Hurricane Claim Law Firm Paid Almost $14M for ‘Prescreened’ Client Leads
The McClenny Moseley law firm agreed to pay $3,000 to $3,500 in advance for each prospective client referred to it by a marketing firm, at a total cost of nearly $14 million, according to documents submitted this week to a federal judge in New Orleans.
Judge Michael B. North, a magistrate with the US District Court for Eastern Louisiana, said the contracts that MMA submitted to his office contradict statements made by William R. Huye III, the managing partner of the law firm’s Louisiana office.
Huye had told the judge during a Feb. 1 hearing that the marketing company, Velawcity, provides advertising for his law firm and not client leads.
North said he is considering further sanctions against MMA, which has already been sanctioned by him and two other federal court judges for filing lawsuits on behalf of homeowners that it did not represent.
MMA caught the attention of judges in both the Eastern and Western Louisiana districts after Huye bragged in a marketing video that he had filed more than 1,600 hurricane-damage lawsuits against insurance companies over the course of several days. As it turned out, many of those civil complaints duplicated lawsuits made by other attorneys.
North ordered Huye and MMA founding partner Zach Moseley into his courtroom for a Feb. 1 hearing after he learned the law firm had filed a lawsuit on behalf of homeowner Tricia Rigsby Franatovich, even though she testified she didn’t hire the law firm but had signed paperwork given to her by an employee of Apex Roofing Co. who was walking door to door.
Huye admitted that his firm did not represent Franatovich but was representing Apex under an assignment of benefits.
Insurance defense attorney Matthew Monson filed a brief with the court alleging MMA using Velawcity, an online marketing firm, to send it the names of prospective clients that were obtained through various disaster-related websites.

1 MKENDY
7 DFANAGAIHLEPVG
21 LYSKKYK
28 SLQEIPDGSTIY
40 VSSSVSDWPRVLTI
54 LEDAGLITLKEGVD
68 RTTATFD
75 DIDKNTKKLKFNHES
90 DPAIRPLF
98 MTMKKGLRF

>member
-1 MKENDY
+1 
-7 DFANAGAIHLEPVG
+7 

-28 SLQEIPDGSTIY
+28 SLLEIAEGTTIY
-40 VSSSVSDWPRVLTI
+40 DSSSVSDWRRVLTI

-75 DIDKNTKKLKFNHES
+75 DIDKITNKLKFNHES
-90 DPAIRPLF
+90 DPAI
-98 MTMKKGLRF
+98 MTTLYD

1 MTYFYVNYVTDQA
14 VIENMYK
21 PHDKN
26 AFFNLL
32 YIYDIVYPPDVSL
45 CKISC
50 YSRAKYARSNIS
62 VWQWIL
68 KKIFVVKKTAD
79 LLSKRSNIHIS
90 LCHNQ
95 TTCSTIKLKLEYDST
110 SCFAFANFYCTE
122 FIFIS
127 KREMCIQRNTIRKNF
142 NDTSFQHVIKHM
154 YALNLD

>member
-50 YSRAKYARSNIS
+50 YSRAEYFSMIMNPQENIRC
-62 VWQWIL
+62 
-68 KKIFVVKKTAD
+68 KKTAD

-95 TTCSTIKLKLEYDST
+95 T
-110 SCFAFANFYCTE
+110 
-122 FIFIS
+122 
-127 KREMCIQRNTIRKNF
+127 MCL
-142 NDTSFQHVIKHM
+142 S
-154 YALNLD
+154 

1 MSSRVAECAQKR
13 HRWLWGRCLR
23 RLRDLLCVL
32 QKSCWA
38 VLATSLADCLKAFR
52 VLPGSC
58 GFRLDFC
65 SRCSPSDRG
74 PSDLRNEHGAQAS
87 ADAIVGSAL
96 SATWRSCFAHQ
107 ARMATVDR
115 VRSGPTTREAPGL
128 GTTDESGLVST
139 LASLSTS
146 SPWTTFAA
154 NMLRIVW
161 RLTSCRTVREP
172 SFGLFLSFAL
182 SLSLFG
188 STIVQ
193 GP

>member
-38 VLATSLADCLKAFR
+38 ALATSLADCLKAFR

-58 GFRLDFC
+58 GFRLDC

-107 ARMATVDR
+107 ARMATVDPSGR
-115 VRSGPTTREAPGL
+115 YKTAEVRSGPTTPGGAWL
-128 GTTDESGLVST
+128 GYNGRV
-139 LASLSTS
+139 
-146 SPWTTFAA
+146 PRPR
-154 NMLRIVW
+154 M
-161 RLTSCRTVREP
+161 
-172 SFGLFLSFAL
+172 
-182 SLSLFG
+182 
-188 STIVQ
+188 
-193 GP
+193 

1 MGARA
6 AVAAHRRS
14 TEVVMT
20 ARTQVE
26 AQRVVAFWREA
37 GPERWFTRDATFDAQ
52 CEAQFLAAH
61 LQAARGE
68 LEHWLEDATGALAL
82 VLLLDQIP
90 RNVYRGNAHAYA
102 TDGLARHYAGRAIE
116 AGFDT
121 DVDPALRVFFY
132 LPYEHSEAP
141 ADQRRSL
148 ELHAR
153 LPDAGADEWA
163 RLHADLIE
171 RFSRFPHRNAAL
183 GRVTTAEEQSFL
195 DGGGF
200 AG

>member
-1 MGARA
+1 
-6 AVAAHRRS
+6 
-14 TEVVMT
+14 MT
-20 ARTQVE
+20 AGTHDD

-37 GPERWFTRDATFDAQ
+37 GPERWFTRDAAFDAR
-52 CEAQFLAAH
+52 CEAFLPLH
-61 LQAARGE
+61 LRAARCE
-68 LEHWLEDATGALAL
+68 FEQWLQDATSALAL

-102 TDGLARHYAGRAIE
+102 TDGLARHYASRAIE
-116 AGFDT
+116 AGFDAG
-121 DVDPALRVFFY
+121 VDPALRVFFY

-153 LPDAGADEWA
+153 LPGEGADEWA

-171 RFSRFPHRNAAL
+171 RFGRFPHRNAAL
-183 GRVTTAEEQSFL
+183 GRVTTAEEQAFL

During the hearing, Huye told the judge Velawcity did not send his law firm any leads, but was paid for advertising services, according to a transcript of the proceedings. Founding partner Zach Moseley said Velawcity is paid a “marketing budget” to negotiate advertisement buys with Facebook.
Velawcity’s website says the firm provides “lead acquisition services” for law firms that focus on mass torts, class action and mass arbitration. The firm was founded in 2017 by Tinghe Wilhelmy of Scottsdale, Arizona, according to Wilhelmy’s LinkedIn profile, which is linked to the website.
North ordered MMA to submit copies of all of its contracts with Velawcity for his personal “in camera” review. After he received them on Monday, he ordered the clerk of the court to immediately make them a part of the public record.
The documents submitted by MMA show that that the law firm did pay Velawcity, in advance, for “potential client leads.”
The first contract, signed by Moseley on Dec. 8, 2021, called for MMA to pay $3 million for 1,000 “prescreened client leads.” The law firm agreed to buy a second batch of client leads on Feb. 5, 2022 for $3 million. The price increased to $3,500 for each lead in a contract signed on May 2, 2022, in which MMA paid $938,000 for 268 client leads. On May 23, 2022, MMA agreed to pay $3.5 million for another 1,000 leads and on Aug. 1, 2022 it agreed to pay another $3.5 million for an additional 1,000 leads.
All told, it add up to $13,938,000 for 4,268 prescreened client leads.
“The Court has reviewed the information and documents provided by MMA and finds that they should be immediately filed into the record,” North said in an order Tuesday. “This includes the information provided for in camera review [the Velawcity contracts], as the Court finds that these documents do not appear to be subject to any privilege and, in any event, they appear to directly contradict statements made in open court by Mr. Huye concerning the services that company provides (or does not provide) to MMA.”
North also ordered MMA on Feb. 1 to submit a list of all lawsuits filed, settlements reached and letters of representation sent to insurers on behalf of homeowners such as Franatovich that it did not actually represent.
MMA’s response was submitted on Tuesday by William P. Gibbens, a defense attorney that the law firm hired last week. The letter says the law firm filed only one lawsuit for an insured that it did not represent — Franatovich. But MMA did settle nine claims and sent letters or representation on behalf of 856 insureds in cases where it actually represented a restoration contractor. MMA said it has received “unconditional tenders” from some of the insurers, but the claims have not been settled.
Huye did not respond to a request for comment on Wednesday.
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